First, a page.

UV-Transmitting Plastics Reduce Powdery Mildew in Strawberry Tunnel Production

Rodrigo B. Onofre, David M. Gadoury, Arne Stensvand, Andrew Bierman, Mark Rea, Natalia A. Peres

Research output: Contribution to journalArticlepeer-review

2 Scopus citations


Strawberry powdery mildew, caused by Podosphaera aphanis, can be particularly destructive in glasshouse and plastic tunnel production systems, which generally are constructed of materials that block ultraviolet (UV) solar radiation (about 280 to 400 nm). We compared epidemic progress in replicated plots in open fields and under tunnels constructed of polyethylene, which blocks nearly all solar UV-B, and two formulations of ethylene tetrafluoroethylene (ETFE), one of which contained a UV blocker and another that transmitted nearly 90% of solar UV-B. Disease severity under all plastics was higher than in open-field plots, indicating a generally more favorable environment in containment structures. However, the foliar severity of powdery mildew within the tunnels was inversely related to their UV transmissibility. Among the tunnels tested, incidence of fruit infection was highest under polyethylene and lowest under UV-transmitting ETFE. These effects probably transcend crop, and the blocking of solar UV transmission by glass and certain plastics probably contributes to the widely observed favorability of greenhouse and high-tunnel growing systems for powdery mildew.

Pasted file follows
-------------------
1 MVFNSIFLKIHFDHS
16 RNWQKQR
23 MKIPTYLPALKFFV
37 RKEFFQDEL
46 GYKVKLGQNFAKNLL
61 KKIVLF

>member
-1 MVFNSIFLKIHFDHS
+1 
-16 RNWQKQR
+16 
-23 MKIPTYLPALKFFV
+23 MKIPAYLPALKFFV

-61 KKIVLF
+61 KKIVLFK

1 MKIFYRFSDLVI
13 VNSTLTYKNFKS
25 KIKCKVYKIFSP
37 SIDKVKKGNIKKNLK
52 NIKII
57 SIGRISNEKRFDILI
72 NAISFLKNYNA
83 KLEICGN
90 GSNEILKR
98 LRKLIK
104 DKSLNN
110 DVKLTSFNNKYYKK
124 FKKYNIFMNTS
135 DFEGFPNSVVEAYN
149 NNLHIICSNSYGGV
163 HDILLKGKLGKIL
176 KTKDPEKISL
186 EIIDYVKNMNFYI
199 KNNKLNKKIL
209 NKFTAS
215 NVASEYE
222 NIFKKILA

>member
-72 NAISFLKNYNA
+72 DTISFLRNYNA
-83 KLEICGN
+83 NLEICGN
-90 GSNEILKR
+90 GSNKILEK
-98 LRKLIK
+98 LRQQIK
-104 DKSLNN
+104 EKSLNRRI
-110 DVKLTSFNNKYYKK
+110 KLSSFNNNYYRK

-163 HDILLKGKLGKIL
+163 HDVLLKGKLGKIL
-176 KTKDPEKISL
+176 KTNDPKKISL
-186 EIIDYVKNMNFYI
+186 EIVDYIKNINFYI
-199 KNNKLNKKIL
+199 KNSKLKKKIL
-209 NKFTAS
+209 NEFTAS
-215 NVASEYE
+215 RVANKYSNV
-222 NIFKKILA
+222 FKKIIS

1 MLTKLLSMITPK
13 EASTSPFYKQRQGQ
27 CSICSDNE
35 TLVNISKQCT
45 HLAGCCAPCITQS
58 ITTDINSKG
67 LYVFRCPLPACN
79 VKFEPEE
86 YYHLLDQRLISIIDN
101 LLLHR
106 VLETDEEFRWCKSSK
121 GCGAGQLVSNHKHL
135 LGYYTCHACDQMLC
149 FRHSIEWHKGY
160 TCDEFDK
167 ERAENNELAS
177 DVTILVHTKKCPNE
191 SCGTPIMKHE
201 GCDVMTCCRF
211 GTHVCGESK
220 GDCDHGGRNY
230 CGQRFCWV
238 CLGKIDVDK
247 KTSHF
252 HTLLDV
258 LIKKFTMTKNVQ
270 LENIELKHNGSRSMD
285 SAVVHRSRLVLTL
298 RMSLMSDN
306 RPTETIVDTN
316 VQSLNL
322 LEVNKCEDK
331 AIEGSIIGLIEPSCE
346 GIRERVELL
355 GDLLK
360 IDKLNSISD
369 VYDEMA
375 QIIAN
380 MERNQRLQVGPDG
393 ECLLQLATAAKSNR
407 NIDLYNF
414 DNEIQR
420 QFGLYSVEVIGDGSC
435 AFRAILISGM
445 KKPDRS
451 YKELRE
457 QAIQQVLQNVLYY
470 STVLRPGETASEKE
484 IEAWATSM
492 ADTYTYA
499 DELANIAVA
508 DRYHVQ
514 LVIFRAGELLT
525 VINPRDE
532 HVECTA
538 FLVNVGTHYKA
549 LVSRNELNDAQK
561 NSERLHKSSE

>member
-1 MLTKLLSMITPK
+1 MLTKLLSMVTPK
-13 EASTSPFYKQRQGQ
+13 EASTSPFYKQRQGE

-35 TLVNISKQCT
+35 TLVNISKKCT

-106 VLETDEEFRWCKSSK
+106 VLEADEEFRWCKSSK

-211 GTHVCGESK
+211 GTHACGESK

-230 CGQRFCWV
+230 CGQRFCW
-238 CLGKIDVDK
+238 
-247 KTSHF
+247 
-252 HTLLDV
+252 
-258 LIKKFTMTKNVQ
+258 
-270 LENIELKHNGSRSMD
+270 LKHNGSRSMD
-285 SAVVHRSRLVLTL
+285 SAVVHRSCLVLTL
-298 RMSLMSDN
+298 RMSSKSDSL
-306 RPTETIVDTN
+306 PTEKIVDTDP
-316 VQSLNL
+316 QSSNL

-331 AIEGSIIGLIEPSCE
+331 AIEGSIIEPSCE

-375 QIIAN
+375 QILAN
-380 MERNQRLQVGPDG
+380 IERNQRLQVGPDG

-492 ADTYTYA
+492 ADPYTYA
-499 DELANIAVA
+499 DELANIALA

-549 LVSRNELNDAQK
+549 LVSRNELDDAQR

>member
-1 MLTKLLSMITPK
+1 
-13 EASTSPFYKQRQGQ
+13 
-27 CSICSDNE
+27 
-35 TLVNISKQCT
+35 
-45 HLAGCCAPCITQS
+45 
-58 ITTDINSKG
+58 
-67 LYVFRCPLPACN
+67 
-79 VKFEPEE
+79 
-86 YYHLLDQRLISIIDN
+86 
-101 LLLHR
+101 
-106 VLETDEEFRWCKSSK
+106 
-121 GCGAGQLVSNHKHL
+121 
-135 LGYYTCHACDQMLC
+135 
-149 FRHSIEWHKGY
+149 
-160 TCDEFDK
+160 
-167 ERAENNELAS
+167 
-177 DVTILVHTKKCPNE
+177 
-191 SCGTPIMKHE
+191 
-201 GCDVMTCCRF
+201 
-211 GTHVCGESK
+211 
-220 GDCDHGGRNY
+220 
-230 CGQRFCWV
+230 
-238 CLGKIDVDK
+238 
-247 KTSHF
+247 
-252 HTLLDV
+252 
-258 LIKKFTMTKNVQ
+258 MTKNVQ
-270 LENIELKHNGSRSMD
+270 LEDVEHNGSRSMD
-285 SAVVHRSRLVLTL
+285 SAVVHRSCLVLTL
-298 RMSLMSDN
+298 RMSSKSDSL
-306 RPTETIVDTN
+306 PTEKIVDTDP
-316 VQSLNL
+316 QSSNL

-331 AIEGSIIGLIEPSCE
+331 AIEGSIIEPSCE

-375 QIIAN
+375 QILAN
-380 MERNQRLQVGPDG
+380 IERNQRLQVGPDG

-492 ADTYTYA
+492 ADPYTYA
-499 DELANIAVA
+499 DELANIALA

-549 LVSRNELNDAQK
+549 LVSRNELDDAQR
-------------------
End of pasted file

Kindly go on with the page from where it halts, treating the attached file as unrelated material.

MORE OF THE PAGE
Original languageEnglish
Pages (from-to)2455-2461
Number of pages7
JournalPlant Disease
Issue number9
StatePublished - Sep 2022


  • Podosphaera aphanis
  • covered production
  • fruit
  • fungi
  • small fruits
  • ultraviolet


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